Typing is a chore — no two ways about it.
I’ve used a keyboard almost daily since I took a typing class back in high school.
I’m a fairly decent typist, but I do more than my fair share of backspacing to correct my mistakes.
I’m not a snob when it comes to choosing a keyboard. I’ve mostly been happy with whatever keyboard came with the computer I was using. I’m sure most people don’t give them a second thought, unless they make their living using a keyboard all day.
I do find the evolution of keyboards to be fascinating. I’ve watched them change from large, loud and clicky to slim, sleek and quiet.
My Macbook Pro has very thin, flat keys that make hardly a sound when I type. Those older keyboards used actual switches under each key, which gave a satsifying click when you hit each letter.
Now mechanical keyboards are having a renaissance.
Take a look at keyboards at your local electronics store and you’ll see that the most expensive models have keys with mechanical switches.
Most of the new mechanical keyboards are large ones that are aimed at gamers.
I’ve been testing a much smaller mechanical keyboard called the Taptek keyboard from Vinpok.
The Taptek is a compact keyboard, with key spacing equal to the keyboard on my Macbook Pro. The design is minimal, with a brushed metal base and black or white keycaps.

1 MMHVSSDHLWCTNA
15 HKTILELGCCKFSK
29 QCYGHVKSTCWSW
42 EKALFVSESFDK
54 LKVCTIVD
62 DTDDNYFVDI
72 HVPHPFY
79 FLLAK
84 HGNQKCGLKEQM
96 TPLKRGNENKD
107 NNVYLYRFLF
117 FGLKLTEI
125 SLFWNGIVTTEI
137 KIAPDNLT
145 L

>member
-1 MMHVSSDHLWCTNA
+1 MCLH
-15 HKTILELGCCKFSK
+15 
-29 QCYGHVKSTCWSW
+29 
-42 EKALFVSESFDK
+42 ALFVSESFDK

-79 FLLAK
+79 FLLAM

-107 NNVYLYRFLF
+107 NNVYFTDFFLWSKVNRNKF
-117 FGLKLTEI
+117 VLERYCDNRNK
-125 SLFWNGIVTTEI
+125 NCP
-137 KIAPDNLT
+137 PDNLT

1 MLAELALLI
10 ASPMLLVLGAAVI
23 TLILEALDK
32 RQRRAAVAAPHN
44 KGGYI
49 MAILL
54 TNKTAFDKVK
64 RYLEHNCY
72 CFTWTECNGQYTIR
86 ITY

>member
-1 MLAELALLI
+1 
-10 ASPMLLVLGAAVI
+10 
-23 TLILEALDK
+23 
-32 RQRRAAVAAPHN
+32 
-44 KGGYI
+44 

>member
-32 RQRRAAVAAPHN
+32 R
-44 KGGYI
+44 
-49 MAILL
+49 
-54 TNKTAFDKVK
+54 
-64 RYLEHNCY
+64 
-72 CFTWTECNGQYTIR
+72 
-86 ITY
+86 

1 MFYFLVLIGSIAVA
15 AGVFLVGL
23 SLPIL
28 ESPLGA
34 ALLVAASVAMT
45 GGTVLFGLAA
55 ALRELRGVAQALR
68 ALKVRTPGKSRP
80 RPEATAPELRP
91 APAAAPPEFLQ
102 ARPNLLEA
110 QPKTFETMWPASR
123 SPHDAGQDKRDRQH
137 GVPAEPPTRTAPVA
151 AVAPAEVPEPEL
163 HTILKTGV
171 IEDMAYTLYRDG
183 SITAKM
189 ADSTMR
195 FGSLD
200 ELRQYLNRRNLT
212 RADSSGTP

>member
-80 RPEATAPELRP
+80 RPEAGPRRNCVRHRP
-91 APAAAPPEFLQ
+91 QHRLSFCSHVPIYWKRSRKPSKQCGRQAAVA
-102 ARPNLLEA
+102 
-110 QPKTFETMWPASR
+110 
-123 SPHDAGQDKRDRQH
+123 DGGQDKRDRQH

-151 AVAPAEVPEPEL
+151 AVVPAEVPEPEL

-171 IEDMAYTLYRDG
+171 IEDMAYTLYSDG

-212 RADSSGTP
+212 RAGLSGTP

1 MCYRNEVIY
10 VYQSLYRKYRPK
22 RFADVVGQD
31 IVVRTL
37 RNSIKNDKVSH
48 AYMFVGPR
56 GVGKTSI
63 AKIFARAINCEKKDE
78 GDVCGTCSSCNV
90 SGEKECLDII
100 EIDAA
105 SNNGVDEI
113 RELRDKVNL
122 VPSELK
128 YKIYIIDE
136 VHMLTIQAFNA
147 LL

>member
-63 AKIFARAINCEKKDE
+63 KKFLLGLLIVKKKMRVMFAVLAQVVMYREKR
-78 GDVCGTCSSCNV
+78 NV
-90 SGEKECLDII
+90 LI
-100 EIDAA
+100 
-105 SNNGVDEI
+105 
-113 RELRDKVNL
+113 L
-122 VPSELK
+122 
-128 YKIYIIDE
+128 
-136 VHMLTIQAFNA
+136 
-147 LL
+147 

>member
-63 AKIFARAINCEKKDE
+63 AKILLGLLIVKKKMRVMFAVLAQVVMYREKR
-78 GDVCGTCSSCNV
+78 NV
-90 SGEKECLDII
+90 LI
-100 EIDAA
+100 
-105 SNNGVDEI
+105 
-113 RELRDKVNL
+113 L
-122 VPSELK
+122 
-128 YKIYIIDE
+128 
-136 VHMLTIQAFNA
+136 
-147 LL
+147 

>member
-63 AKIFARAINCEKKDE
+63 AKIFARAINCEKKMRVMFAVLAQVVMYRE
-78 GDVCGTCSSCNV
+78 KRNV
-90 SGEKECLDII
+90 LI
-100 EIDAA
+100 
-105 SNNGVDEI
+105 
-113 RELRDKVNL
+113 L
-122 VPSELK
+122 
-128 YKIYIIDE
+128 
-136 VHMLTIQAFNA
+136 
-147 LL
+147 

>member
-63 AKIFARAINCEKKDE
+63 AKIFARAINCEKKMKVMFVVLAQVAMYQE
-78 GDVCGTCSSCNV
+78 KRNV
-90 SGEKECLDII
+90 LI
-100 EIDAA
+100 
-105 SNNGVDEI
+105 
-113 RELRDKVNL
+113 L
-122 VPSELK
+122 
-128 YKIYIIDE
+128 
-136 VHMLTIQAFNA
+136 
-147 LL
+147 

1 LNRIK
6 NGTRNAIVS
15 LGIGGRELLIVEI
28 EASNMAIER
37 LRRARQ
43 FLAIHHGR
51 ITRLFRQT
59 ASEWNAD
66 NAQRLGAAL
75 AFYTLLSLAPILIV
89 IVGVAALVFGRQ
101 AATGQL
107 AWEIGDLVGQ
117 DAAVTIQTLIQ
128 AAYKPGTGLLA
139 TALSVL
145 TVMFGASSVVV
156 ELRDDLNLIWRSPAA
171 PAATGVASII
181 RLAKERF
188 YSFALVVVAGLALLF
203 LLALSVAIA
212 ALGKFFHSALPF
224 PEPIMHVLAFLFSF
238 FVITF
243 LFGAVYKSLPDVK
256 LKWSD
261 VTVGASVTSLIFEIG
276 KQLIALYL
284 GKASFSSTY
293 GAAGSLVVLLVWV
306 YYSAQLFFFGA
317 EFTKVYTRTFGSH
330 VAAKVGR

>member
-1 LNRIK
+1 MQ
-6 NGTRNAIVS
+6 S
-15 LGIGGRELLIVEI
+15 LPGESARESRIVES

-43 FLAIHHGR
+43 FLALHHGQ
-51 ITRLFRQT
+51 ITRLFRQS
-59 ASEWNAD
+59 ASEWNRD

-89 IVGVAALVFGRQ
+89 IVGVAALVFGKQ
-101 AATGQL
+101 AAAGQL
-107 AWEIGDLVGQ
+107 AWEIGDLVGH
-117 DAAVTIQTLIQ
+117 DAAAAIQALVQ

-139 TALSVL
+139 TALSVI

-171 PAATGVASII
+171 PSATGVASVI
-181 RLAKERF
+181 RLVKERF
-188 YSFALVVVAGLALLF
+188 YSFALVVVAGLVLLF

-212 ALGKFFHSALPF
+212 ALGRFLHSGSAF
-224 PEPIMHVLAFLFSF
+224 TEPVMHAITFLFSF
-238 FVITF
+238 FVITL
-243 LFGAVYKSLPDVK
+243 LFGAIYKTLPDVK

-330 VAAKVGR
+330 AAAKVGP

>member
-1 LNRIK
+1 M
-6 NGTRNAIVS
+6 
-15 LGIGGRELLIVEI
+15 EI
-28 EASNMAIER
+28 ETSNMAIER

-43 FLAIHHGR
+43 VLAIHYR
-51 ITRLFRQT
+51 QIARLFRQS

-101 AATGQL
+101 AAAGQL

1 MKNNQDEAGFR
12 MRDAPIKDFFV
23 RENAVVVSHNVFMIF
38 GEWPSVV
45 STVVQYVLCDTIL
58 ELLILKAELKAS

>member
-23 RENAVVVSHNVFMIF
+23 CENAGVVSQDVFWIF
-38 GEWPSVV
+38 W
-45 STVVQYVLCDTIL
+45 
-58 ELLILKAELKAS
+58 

What will strike you first about the Taptek is the backlighting.
Each key has an RGB (multicolor) LED, and you can scroll through 19 backlight modes, some of which put on quite a light show.
I was amused to scroll through all the light modes. Most of them were very pretty, but a few looked more like a dance floor than a keyboard. I finally settled on a single color for the backlit keys, but it was very easy to change the colors.
Overall the lights are what will get the most notice from your office mates.
What you’ll notice is the action on the mechanical key switches.
For me, they have just the right amount of travel and a satisfying click that isn’t overly loud.
I’ve been annoyed by loud keyboards in the office before, and the Taptek passes my annoyance test.
I am amazed at the speed I can type with this keyboard, but I can’t say it’s improved my accuracy much.
The Taptek keyboard is very versatile. It can be used wired (via microUSB cable) or wirelessly (via Bluetooth).
The keyboard can also connect to Windows and Macintosh computers as well as iOS and Android devices. It can keep its pairing to up to three devices.
You order your desired keyboard layout, which includes Mac- or Windows-specific modifier keys, but either model works on all devices.
The Taptek has a rechargeable battery that I have yet to exhaust in my few weeks of testing.
The keyboard is only 16 millimeters tall and the switches are made to be used up to 50 million times.
If you are a mechanical keyboard aficionado, Vinpok says the Taptek’s switches are similar in feel to Cherry switches.
Pricing and availability
The Taptek keyboard is available for preorder on Indiegogo or by going to www.vinpok.com and searching for Taptek.
The keyboard will eventually retail for $199, but the limited-time early bird price is $89. That may rise a bit, depending on demand. Shipping will begin in January 2019.
Pros: Sleek, small, wired or wireless connection, great backlighting.
Cons: Retail price is expensive, so buy early.
Bottom line: Nice mechanical keyboard that will travel well in your bag.
Jim Rossman writes for The Dallas Morning News. He may be reached at email@example.com.
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